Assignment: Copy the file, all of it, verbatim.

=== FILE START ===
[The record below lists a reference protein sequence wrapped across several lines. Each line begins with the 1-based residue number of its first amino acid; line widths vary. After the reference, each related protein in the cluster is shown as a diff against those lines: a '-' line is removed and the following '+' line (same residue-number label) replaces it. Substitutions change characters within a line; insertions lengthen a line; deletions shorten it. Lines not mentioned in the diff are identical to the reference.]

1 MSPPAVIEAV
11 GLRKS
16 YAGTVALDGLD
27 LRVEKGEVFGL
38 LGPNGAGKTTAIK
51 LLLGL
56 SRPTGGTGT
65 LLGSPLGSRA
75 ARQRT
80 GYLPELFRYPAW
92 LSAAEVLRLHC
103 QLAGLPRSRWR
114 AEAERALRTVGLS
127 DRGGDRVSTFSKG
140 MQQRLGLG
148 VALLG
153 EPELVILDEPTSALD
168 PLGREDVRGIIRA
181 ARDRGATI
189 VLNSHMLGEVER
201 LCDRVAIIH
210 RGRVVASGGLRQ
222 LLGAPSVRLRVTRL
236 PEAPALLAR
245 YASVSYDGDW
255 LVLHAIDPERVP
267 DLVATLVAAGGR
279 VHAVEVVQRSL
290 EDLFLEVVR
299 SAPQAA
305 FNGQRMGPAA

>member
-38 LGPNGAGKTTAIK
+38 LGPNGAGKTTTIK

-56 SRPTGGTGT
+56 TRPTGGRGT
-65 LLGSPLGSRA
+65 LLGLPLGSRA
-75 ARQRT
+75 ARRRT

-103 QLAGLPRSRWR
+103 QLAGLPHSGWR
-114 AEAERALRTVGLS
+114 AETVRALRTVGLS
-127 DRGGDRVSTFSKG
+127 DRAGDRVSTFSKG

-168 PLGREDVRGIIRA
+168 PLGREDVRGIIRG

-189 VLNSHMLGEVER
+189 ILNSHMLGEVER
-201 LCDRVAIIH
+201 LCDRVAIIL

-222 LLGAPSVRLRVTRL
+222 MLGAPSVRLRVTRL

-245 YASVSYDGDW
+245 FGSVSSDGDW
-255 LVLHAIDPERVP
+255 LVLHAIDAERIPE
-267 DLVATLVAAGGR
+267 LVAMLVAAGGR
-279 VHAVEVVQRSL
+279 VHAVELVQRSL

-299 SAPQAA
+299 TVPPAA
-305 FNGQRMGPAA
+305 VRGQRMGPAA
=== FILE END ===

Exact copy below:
[The record below lists a reference protein sequence wrapped across several lines. Each line begins with the 1-based residue number of its first amino acid; line widths vary. After the reference, each related protein in the cluster is shown as a diff against those lines: a '-' line is removed and the following '+' line (same residue-number label) replaces it. Substitutions change characters within a line; insertions lengthen a line; deletions shorten it. Lines not mentioned in the diff are identical to the reference.]

1 MSPPAVIEAV
11 GLRKS
16 YAGTVALDGLD
27 LRVEKGEVFGL
38 LGPNGAGKTTAIK
51 LLLGL
56 SRPTGGTGT
65 LLGSPLGSRA
75 ARQRT
80 GYLPELFRYPAW
92 LSAAEVLRLHC
103 QLAGLPRSRWR
114 AEAERALRTVGLS
127 DRGGDRVSTFSKG
140 MQQRLGLG
148 VALLG
153 EPELVILDEPTSALD
168 PLGREDVRGIIRA
181 ARDRGATI
189 VLNSHMLGEVER
201 LCDRVAIIH
210 RGRVVASGGLRQ
222 LLGAPSVRLRVTRL
236 PEAPALLAR
245 YASVSYDGDW
255 LVLHAIDPERVP
267 DLVATLVAAGGR
279 VHAVEVVQRSL
290 EDLFLEVVR
299 SAPQAA
305 FNGQRMGPAA

>member
-38 LGPNGAGKTTAIK
+38 LGPNGAGKTTTIK

-56 SRPTGGTGT
+56 TRPTGGRGT
-65 LLGSPLGSRA
+65 LLGLPLGSRA
-75 ARQRT
+75 ARRRT

-103 QLAGLPRSRWR
+103 QLAGLPHSGWR
-114 AEAERALRTVGLS
+114 AETVRALRTVGLS
-127 DRGGDRVSTFSKG
+127 DRAGDRVSTFSKG

-168 PLGREDVRGIIRA
+168 PLGREDVRGIIRG

-189 VLNSHMLGEVER
+189 ILNSHMLGEVER
-201 LCDRVAIIH
+201 LCDRVAIIL

-222 LLGAPSVRLRVTRL
+222 MLGAPSVRLRVTRL

-245 YASVSYDGDW
+245 FGSVSSDGDW
-255 LVLHAIDPERVP
+255 LVLHAIDAERIPE
-267 DLVATLVAAGGR
+267 LVAMLVAAGGR
-279 VHAVEVVQRSL
+279 VHAVELVQRSL

-299 SAPQAA
+299 TVPPAA
-305 FNGQRMGPAA
+305 VRGQRMGPAA